To celebrate Christina Stead week this year, Lisa Hill at ANZ Litlovers is hosting a selection of reviews and appreciations of Stead’s work. As my contribution, I’ve written an appreciation, rather than an objective review of For Love Alone.
For Love Alone meant a great deal to me when I first read the novel in the mid nineteen seventies, a time when I was teaching myself to write. It is among the top ten, if not top five novels from which I learnt the most. The mid nineteen seventies was also the time I met Christina Stead, while she was a writer-in-residence at Monash University. This post – which is really more of a personal testament than a critique of the novel – is not the place to describe our meeting. Suffice to say, Stead struck me as both gracious and formidable – gracious in that she had taken the time to read and think about a manuscript I’d sent her – formidable, as well as accurate, in her criticism of it.
While I learnt much from For Love Alone, I understood, young as I was, that it would be vain and foolish ever to imagine I could write like its author. But I identified with the struggle of Stead’s protagonist, Teresa Hawkins, to better herself through education, to scrimp and save in order to afford the fare to Europe. I also identified with the mistake she made in falling in love with the wrong man – not only a kind of generic ‘wrong man’ – but a man who was also her teacher.
And I fell in love with Stead’s prose, her language that is rich and deep, extraordinarily well orchestrated, heart-felt.
Jonathan Crow, the tutor who turns out to be nasty and self-serving, is the catalyst Teresa needs to get away from Australia, from Sydney. But what a Sydney Stead creates in the early parts of the book! I can never go to Watsons Bay without recalling her descriptions of the water and the summer heat, and Teresa and her sister Kitty, dressed in their best, heading off to their cousin’s wedding.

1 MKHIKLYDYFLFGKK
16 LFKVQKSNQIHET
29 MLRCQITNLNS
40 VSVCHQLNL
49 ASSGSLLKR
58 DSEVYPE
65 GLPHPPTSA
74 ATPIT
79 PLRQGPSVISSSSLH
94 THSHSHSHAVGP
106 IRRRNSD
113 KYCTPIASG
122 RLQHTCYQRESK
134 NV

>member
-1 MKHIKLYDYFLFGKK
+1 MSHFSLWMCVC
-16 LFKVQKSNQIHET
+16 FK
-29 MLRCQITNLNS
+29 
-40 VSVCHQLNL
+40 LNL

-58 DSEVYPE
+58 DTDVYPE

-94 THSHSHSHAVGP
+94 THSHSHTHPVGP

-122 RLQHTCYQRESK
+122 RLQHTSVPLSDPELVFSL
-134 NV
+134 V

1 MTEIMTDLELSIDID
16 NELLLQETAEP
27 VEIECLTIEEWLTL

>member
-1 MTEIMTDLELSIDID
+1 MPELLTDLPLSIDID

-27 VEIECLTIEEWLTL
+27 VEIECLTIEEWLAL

Stead’s London is the London of the 1930s, where Teresa finds work with the American radical, James Quick, a man who finally wins her affection and returns it. The title, For Love Alone, I have always read as ironic. It is not ‘for love alone’ that Teresa triumphs and learns to forge her own path; it is certainly not for romantic love, and she turns her back on the duties that might have kept her in Australia as a consequence of loving her immediate family.
During her lifetime, Stead was often maligned and misunderstood, the power of her prose sometimes frightening off readers and reviewers, not to mention the publishers who forced her to re-write The Man Who Loved Children and set it in America. Thankfully, Stead did not bow to the same kind of persuasion when it came to For Love Alone.
I’ve said I’m not going to describe my meeting with the author in this post, but I will finish it by mentioning one thing. It has always intrigued me how, in The Man Who Loved Children, Louisa helps her step mother to kill herself, or at least does not prevent it happening. When I met Stead at Monash, and asked her about this harrowing and memorable scene, she replied, ‘I could be violent with them (meaning her characters) because I was violent with myself.’
Here is a link to another contributor, who has reviewed Christina Stead: A Life of Letters by Chris Williams.
As time goes on I’ll be adding more.